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Applied Optics

Applied Optics


  • Editor: Joseph N. Mait
  • Vol. 49, Iss. 17 — Jun. 10, 2010
  • pp: 3311–3315

Characterization of a liquid crystal microlens array using multiwalled carbon nanotube electrodes

Xiaozhi Wang, Timothy D. Wilkinson, Mark Mann, Ken B. K. Teo, and William I. Milne  »View Author Affiliations

Applied Optics, Vol. 49, Issue 17, pp. 3311-3315 (2010)

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Reconfigurable liquid crystal microlenses employing arrays of multiwalled carbon nanotubes (MWNTs) have been designed and fabricated. The cells consist of arrays of 2 μm high MWNTs grown by plasma-enhanced chemical vapor deposition on silicon with a top electrode of indium tin oxide coated glass positioned 20 μm above the silicon and the gap filled with the nematic liquid crystal BLO48. Simulations have found that, while its nematic liquid crystal aligns with MWNTs within a distance of 10 nm , this distance is greatly enhanced by the application of an external electric field. Polarized light experiments show that light is focused with focal lengths ranging from 7 μm to 12 μm .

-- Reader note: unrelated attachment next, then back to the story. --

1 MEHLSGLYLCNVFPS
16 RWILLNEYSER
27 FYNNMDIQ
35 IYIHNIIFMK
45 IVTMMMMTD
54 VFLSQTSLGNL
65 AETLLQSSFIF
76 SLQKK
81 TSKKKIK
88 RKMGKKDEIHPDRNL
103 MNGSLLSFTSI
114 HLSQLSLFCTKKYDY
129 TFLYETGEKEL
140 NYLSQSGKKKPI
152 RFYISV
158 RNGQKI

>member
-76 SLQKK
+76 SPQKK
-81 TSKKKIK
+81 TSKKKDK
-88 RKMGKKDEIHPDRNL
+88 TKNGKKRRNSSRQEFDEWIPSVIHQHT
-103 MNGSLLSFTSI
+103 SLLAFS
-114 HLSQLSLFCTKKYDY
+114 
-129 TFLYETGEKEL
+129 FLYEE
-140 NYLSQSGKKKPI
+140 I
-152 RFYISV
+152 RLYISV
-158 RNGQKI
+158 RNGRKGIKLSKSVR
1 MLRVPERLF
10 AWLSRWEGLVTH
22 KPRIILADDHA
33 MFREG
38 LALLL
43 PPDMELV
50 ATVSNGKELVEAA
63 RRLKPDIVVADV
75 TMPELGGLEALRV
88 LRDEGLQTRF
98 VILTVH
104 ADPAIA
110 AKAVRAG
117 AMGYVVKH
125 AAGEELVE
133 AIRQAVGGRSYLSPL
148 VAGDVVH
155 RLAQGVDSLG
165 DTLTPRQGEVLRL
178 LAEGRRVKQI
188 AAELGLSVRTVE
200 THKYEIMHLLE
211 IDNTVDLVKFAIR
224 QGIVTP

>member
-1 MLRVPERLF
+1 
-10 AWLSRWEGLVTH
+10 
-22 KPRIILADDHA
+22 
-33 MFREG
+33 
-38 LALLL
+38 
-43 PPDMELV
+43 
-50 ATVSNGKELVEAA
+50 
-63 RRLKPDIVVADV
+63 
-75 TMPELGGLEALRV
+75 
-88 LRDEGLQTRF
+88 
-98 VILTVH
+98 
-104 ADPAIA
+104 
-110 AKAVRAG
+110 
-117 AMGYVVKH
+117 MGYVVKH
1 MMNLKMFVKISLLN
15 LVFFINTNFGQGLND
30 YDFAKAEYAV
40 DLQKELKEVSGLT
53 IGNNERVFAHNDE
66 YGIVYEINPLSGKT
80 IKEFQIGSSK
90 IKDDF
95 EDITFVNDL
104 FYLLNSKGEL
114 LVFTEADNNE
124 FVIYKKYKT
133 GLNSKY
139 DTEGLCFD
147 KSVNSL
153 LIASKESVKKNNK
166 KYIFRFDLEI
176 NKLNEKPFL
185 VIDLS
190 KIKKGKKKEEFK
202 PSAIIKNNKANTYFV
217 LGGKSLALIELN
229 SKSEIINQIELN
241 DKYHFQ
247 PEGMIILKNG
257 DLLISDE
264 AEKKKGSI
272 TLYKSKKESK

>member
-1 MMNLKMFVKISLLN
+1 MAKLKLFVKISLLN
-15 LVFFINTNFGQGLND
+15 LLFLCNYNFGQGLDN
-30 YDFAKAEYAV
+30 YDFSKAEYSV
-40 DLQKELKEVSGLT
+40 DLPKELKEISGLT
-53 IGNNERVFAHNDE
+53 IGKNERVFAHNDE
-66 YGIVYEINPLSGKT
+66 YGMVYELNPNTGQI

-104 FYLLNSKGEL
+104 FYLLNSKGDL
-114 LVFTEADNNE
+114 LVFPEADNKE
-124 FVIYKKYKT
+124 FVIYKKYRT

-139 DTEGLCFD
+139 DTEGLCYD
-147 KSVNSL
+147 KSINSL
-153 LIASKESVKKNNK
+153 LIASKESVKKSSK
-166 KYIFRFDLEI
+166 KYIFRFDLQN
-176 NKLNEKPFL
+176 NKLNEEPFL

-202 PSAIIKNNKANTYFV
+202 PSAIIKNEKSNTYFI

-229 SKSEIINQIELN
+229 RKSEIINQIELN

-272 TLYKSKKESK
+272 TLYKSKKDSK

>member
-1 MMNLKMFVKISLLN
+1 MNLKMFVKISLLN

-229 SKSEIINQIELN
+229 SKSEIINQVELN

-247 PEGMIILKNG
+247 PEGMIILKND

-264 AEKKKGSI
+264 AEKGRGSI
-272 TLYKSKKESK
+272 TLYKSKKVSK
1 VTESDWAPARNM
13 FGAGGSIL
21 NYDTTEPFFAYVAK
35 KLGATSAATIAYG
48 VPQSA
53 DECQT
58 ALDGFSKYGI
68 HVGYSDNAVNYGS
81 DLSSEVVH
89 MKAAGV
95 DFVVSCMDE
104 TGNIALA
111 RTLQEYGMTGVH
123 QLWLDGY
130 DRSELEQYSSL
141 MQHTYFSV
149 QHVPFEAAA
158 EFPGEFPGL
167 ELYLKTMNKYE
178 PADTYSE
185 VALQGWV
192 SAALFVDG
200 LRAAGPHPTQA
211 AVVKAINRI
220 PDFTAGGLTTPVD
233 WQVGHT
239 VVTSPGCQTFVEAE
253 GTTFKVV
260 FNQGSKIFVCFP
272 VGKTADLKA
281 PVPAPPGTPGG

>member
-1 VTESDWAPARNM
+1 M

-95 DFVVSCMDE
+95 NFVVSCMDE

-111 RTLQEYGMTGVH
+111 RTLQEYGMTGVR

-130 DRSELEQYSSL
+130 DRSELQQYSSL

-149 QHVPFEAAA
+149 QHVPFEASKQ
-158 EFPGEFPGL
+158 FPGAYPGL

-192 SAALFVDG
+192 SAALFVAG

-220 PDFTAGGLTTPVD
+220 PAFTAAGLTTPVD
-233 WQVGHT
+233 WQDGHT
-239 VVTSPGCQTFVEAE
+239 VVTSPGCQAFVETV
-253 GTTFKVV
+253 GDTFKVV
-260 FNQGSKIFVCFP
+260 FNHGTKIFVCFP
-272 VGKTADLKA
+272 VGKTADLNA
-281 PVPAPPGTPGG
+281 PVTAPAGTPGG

© 2010 Optical Society of America

OCIS Codes
(230.3720) Optical devices : Liquid-crystal devices
(160.4236) Materials : Nanomaterials

ToC Category:
Optical Devices

Original Manuscript: March 17, 2010
Revised Manuscript: May 3, 2010
Manuscript Accepted: May 9, 2010
Published: June 7, 2010

Xiaozhi Wang, Timothy D. Wilkinson, Mark Mann, Ken B. K. Teo, and William I. Milne, "Characterization of a liquid crystal microlens array using multiwalled carbon nanotube electrodes," Appl. Opt. 49, 3311-3315 (2010)

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